Can you put a teak deck right over the top of the exsisting deck?
The exsisting one is sound, just thin. That would save me lots of work...........................

If you already have an existing teak deck, then no I would not reccomend it. The old stuff should come up first as there is a very good chance that the new deck will pull up the old stuff. My advice would be to bite the bullet, remove the old teak clean down the deck and make a start anew.

Thanks for the input Mark. I'll bite the bullet and remove the old deck. Thanks. PCK

I am day dreaming about using a wood called Meranti over the grp decks of my 27 foot C.L. Cadet. any thoughts ..... Lance

Meranti is one of the less durable types of hardwoods. It orginates from the far east most notably Malaysia, it has a rather coarse open grain and is not all that durable when left untreated and exposed to the weather. It will go black if left outdoors untreated. In short it is unsuitable for decks and I would not recomend it.

Mark- I have a 1981 Formosa 51 with teak deacks due to the expense I am looking at replacing the teak with oak. These decks were put down with screws thru the teak into the plywood. I guess this method has been replaced using epoxy and gluing the teak down, Should I gel coat the plywood then glue?


I have two comments. The first of which is not to use oak which will go black in short order and look very unatractive. Oak is a poor choice for decking and either stick with teak or go with something like a good quality yellow pine with vertical grain. The second is your mention of gel coat. Seal the ply wood with a couple of coats of epoxy and then bed the deck down into some epoxy as I have shown in the photos. Gel coat on plywood will crack and is far less durable than an epoxy coating.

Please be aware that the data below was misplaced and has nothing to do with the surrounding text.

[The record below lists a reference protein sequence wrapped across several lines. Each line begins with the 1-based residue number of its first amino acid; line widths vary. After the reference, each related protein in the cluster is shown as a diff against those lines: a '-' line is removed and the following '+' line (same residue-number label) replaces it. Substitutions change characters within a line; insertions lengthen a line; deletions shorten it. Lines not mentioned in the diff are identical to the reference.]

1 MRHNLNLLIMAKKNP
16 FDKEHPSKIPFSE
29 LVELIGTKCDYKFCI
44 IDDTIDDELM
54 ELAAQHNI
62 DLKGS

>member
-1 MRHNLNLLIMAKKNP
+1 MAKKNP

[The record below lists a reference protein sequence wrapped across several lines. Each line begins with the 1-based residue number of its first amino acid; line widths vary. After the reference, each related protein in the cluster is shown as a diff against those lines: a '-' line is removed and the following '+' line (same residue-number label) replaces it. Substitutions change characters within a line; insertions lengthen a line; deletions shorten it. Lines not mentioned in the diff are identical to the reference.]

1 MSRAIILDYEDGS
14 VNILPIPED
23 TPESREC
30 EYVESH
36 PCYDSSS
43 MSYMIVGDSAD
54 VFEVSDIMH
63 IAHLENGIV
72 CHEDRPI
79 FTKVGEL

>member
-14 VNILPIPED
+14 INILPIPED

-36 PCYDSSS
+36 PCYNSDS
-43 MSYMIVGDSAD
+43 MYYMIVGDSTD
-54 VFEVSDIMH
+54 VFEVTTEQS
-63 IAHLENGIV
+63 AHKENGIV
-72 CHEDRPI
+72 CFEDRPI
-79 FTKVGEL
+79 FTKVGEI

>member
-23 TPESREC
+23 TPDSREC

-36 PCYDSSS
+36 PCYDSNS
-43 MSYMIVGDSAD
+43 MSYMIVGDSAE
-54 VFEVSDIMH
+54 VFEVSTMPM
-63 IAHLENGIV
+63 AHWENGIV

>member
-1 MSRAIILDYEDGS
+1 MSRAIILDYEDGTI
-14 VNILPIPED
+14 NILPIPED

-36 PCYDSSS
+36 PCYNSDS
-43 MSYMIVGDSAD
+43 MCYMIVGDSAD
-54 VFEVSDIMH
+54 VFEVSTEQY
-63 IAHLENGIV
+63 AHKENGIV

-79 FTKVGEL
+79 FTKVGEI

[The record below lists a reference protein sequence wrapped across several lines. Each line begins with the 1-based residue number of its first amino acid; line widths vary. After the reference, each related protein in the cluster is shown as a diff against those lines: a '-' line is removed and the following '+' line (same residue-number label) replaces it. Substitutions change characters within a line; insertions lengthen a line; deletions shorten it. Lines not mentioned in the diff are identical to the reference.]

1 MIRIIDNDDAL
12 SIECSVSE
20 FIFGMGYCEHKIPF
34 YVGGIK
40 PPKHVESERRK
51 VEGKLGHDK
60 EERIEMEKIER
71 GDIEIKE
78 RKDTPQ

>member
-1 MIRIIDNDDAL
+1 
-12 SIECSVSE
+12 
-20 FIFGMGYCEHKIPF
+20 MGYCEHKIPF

Teak as always been the material of choice for boat decks. It requires some maintenance but done the correct way with the right products it's the best!

Hi, I have a job to extend some teak over an existing fibreglass gamefish cockpit sole. The transom's been moved aft and there's about a half metre of sole without teak.
I was going with an 8 mm deck, following Gougeon Bros best practice but the owner wants me to use 13mm to match existing teak work that, admittedly, hasn't yet let go of its glass substrate. I'm worried about using thicker Teak, which may move beyond the abilities of epoxy to hold it as it gets wet and dry. I read in the Q&A above that sometimes it's advisable to use a polysulphide (Sika, for instance) and screw fasten, but bungs always get knocked out, the deck wears away, and the screws become exposed. Especially in high use areas...
Also, or maybe alternatively, I could add some black ochre to the epoxy, and fill the deck-grooves with that to lock in the teak. I'm loath to screw it down, as the structure is a foam cored laminate, and the surface laminate isn't very thick